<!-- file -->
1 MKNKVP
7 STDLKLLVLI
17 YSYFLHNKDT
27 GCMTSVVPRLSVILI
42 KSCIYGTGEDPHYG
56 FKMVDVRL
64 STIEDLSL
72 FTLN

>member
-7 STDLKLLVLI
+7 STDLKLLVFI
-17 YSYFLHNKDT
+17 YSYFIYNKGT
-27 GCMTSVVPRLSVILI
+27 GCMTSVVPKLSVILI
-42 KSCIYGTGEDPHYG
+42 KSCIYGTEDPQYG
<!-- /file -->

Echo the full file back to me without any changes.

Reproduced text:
1 MKNKVP
7 STDLKLLVLI
17 YSYFLHNKDT
27 GCMTSVVPRLSVILI
42 KSCIYGTGEDPHYG
56 FKMVDVRL
64 STIEDLSL
72 FTLN

>member
-7 STDLKLLVLI
+7 STDLKLLVFI
-17 YSYFLHNKDT
+17 YSYFIYNKGT
-27 GCMTSVVPRLSVILI
+27 GCMTSVVPKLSVILI
-42 KSCIYGTGEDPHYG
+42 KSCIYGTEDPQYG